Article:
Based on the intrinsic constraints of the VPS system and variation in aquatic acoustic conditions, we selected a set of variables to assess for relationships with system performance (Table 1). We considered the geometry of the array as an important user-defined factor for performance based on previous research [12, 16, 17, 19]. The spatial configuration of fixed transmitters and receivers was summarized with a ‘viewing angle’, defined by Berge et al.  and described above. Viewing angles were calculated using a geographic information system (ArcMap 10.1, ESRI Corporation, Redlands, CA, USA).
Environmental variables were obtained from publically available long-term monitoring programs (for example, Wave Rider Buoys and USGS monitoring stations). While this is not as preferable as direct measurements at a site, these sources do provide good estimates of the relative change in continuous water quality and weather parameters, as confirmed with temperature loggers installed at the estuarine site. To evaluate potential diel patterns in environmental noise we also included a two-level categorical variable. Transmitter detections between 19:00 and 7:00 were considered ‘night’ detections and those between 7:00 and 19:00 were considered ‘day’ detections.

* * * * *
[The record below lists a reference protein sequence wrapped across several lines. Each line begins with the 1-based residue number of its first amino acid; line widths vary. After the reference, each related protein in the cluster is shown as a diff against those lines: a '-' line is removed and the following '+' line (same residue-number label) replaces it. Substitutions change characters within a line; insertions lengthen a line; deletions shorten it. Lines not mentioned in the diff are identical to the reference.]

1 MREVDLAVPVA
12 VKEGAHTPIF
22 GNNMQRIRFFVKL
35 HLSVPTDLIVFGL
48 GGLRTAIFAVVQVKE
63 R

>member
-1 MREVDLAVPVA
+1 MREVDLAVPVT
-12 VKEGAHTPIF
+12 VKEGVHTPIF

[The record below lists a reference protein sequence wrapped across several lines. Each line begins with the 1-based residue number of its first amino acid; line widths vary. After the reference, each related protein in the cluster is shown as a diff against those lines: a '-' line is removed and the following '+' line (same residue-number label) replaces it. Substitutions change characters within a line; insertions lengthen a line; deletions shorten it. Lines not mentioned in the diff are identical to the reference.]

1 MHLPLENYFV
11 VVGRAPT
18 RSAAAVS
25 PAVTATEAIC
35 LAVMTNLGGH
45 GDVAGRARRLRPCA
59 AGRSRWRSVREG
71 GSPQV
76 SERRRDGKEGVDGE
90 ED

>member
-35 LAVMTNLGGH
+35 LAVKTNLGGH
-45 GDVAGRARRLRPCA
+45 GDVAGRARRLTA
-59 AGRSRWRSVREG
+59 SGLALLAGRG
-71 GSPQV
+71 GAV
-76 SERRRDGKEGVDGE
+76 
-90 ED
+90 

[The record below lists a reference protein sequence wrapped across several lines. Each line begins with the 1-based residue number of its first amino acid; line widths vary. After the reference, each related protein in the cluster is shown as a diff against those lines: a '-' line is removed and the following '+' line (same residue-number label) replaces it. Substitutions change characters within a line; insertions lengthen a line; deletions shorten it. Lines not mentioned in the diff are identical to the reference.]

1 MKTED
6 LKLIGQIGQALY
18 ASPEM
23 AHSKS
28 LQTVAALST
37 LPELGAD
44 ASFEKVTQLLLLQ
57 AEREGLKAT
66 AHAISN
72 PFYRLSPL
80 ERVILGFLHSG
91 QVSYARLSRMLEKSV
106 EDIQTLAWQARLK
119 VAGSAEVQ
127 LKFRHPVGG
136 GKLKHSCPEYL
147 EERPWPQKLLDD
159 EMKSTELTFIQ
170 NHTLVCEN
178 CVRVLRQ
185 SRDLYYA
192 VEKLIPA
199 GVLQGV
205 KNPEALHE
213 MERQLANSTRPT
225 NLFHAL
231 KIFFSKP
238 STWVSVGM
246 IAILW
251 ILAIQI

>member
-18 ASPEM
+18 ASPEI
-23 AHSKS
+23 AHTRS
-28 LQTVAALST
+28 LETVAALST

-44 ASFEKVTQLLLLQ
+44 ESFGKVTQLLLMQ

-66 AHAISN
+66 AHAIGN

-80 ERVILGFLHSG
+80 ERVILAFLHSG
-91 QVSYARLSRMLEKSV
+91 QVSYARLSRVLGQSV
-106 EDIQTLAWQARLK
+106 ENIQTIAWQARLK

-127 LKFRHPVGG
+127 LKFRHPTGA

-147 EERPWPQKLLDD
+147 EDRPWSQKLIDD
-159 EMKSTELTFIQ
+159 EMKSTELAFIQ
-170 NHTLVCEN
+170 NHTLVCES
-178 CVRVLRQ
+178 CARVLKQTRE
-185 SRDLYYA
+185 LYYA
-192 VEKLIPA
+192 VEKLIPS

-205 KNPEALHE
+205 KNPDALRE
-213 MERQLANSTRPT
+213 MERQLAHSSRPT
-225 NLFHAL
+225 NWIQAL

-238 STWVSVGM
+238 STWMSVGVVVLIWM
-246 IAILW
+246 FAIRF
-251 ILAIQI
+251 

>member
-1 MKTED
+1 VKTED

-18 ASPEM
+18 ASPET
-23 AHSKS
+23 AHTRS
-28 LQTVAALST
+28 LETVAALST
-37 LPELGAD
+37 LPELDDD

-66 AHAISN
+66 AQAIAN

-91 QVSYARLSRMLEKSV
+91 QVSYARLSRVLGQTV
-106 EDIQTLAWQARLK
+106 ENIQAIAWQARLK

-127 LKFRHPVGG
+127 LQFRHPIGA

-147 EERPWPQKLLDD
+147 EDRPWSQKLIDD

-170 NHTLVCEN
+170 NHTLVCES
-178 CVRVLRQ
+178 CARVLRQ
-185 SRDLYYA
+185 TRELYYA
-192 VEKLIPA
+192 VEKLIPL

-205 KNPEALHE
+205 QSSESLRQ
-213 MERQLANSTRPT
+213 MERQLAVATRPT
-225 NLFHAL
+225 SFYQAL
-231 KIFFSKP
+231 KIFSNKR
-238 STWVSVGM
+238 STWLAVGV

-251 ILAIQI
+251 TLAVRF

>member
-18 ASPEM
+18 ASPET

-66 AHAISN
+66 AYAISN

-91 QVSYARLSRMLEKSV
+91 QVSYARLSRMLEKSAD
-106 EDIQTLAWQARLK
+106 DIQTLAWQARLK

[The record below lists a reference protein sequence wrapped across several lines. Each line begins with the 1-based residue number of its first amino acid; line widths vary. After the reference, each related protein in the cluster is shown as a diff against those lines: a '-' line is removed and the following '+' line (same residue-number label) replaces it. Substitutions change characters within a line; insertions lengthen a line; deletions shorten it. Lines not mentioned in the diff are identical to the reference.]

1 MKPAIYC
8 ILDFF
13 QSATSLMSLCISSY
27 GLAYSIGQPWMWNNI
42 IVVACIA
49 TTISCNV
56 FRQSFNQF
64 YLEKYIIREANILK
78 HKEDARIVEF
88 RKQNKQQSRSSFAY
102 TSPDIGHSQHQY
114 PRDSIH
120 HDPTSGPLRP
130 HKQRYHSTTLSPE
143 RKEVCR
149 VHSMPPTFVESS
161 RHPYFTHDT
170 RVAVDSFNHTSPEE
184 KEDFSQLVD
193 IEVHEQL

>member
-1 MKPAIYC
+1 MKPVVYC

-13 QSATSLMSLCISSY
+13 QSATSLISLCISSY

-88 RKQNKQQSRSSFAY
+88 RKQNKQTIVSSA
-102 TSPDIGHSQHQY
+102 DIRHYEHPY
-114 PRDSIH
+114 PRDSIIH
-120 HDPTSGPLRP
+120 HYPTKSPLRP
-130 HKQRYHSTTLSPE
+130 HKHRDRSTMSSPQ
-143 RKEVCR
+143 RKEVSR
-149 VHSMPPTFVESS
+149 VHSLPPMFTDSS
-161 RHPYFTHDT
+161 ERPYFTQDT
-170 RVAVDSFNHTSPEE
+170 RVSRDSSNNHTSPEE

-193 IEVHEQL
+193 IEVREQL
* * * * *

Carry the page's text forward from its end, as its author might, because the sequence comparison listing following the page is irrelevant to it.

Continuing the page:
At the coastal study site we used environmental data from the NOAA National Buoy Data Center  recorded at a buoy located approximately 11.9 km NW of the study site in water 200 m deep (Station 46231, Scripps Institute of Oceanography @ 32.748°, -117.370°). We used measurements summarized over 20 min sampling periods for water temperature (°C), average and dominant wave period (s), mean wave direction (degrees true), and significant wave height (m). The distribution of giant and understory kelps relative to tags and receivers was not measured during the study and these may have influenced performance. In particular, giant kelp has the greatest potential to block transmissions with gas bladders continuously positioned from the bottom to top of the water column. However, care was taken at the time of placement by divers on SCUBA to not place tags and receivers immediately next to algae to prevent entanglement.